publication date: Jul. 6, 2018

Conversation with The Cancer Letter How the Rabson “practice” helped more than 14,000 patients in 55 years AlRabson

Alan Rabson

In 2010, Otis Brawley and I were in the midst of writing a book about the state of cancer care in America.

As we were splitting up the work, I lucked out. It fell to me to call Al Rabson, then still active as NCI deputy director. I wanted to reconstruct the history of what he referred to as his “practice.”

Of course, Rabson, a pathologist, wasn’t moonlighting. But he did guide thousands of patients through the challenges of cancer.

Anyone—literally anyone—could ask Rabson for advice and a referral anywhere in the U.S., and he would interrupt whatever he was doing and try to help.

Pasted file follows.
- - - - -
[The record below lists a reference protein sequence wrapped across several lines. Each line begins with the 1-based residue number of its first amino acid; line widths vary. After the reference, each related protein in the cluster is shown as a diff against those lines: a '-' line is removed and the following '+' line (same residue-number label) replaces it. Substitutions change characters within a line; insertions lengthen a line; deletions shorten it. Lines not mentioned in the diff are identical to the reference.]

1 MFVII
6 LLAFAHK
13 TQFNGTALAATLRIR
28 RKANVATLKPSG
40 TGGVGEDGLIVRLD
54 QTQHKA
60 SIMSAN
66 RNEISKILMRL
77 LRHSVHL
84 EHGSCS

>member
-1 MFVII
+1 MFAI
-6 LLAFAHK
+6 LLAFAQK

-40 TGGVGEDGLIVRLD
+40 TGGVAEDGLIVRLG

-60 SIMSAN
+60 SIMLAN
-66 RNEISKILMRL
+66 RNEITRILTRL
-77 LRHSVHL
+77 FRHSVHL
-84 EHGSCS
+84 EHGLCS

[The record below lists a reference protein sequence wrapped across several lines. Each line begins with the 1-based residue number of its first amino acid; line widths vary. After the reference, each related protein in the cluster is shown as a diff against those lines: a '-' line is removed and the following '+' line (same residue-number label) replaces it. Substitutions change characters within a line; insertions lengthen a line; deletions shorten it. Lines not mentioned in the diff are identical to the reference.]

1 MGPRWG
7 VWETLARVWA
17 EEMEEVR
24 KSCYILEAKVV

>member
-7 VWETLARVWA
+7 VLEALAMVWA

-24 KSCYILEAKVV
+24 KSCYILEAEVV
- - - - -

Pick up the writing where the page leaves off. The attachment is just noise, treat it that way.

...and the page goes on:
In the book, “How We Do Harm; a Doctor Breaks Ranks on Being Sick in America,” we wanted to show that decades before the term “navigator” became a part of the lexicon of oncology, Rabson was guiding patients through health systems and academic medicine.

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